Innovation in the CBD market segment
Growth in any industry often depends on continued innovation, and even the most exciting consumer-packaged-goods brand in today’s market could be a basic dollar-store commodity in just a few year’s time. One of the newest product categories today is CBD, which has already seen tremendous growth. That growth, not unexpectedly, is based on brand innovations which position the product as more than just an over-the-counter hemp-derived facsimile for aspirin.
For this product segment to succeed, we will need to see innovation in product format as well as the sales model, with an expanded universe of potential uses, which will depend in part on FDA guidelines and approvals which have not yet been formulated.
Innovation will hinge on quality, driven by clearer regulations. “There are still many avenues to success,” said Patrick Smullen, Vice President of Sales at MÜV CBD. “The industry could be limitless if the rules and regulations become clear. Having comprehensive rules and regulations will allow the ‘cream of the crop’ to rise, and much like cannabis, those who are not fully invested in innovation and safe practices will begin to fade away. The time frame of this depends on how fast we can get out of the ‘gray’ area.
Innovation in the industry will take the form of a dramatic expansion of uses for CBD, which will find its way into multiple CPG brands. “As a whole, I believe this industry will succeed. It may not have as many companies, but those who are left standing will have several roads to success, be it food and beverage infusion, cosmetics, or general health and wellness,” said Smullen.
Serve Chistov, Chief Financial Partner at the eco-conscious cannabis groweryHonest Marijuana Company, sees a rapidly expanding consumer market in CBD, built on a foundation of innovation, brand expansion and consumer demand. “Quality of packaging, quality on the materials, quality of the manufacturers – all of that is improving. So that’s a win-win for the consumer. I also see cannabinoids being more widely incorporated in the day to day consumer products, especially food. We might be able to see hemp derivatives to be a part of the diet. I believe that smoking in the general sense will become less of an item. Consumers will treat vaping similar to that of smoking tobacco – they are looking for different alternatives to smoking with the same benefits but limited downsides.”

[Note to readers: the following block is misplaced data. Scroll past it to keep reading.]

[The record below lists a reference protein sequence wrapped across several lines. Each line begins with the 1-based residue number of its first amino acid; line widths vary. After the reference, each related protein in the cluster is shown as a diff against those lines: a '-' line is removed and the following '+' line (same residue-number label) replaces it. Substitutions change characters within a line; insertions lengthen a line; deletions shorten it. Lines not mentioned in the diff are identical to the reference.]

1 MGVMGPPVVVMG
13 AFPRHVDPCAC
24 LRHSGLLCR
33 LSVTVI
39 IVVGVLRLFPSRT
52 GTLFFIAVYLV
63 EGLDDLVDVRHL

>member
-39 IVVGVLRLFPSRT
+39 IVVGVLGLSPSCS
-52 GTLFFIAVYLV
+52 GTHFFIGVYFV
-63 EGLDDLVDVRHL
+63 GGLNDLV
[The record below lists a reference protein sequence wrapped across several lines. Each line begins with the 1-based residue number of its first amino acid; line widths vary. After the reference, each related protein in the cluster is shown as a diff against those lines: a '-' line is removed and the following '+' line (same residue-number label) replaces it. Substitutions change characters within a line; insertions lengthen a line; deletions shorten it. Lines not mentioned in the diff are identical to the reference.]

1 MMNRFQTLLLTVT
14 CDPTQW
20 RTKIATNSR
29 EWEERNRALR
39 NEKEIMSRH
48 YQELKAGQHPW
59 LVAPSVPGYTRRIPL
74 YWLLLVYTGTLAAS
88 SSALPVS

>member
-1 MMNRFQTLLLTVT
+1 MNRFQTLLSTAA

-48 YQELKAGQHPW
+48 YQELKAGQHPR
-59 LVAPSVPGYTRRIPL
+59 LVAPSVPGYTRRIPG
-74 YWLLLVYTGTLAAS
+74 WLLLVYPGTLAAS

The hemp industry does more than produce CBD though, and innovation will drive use of this versatile crop to other uses. Cree Crawford, CEO of Cann-ID, a QA/QC cannabinoid testing lab, says “The US Hemp industry’s reemergence from prohibition has seen a plethora of verticals spring up to process this versatile plant. From CBD and other cannabinoids for human ingestion as a therapy to many other applications for industrial use ranging from fiber used for clothing, formed materials and for building and construction e.g. Hempcrete. The uses and value of this specialty crop seem to be limited to only technology and human ingenuity.”
Innovation in the CBD industry will be driven not just from the growers and manufacturers, but also from the retailers. Virtual sales models will dominate, allowing online retailers like Nug Republic, one of the largest online resellers, to satisfy market demand with curated collections of CBD products while adhering to a strict quality control process.
Innovators in the CBD industry will expand on its uses, and according to Tim McCarthy, VP Sales of United Natural Hemp Extracts, “It will no longer be called the ‘CBD industry.’ Hemp Extracts, Cannabis Extracts, or possibly a more ethereal name like Cannabis Phytoceuticals… as the current industry and the public finally learn that the hemp/cannabis plant is so much more than CBD and THC alone, and promote the plant as a broad mix of Cannabinoids for better results at lower doses.”
This market segment is poised for tremendous growth, and the innovation potential is already opening the doors to new product lines ranging from newer and more precise delivery of the oils for therapeutic purposes, to products as esoteric as CBD-infused beer. Opportunities will continue to exist for both startups and established CPG companies to move into this segment, but the key to survival will depend on finding a way to stand above the already crowded field with newer and more innovative products, improved sales methods both online and on the retail shelf, and a continued push towards quality control and adherence to the still-forming regulatory environment.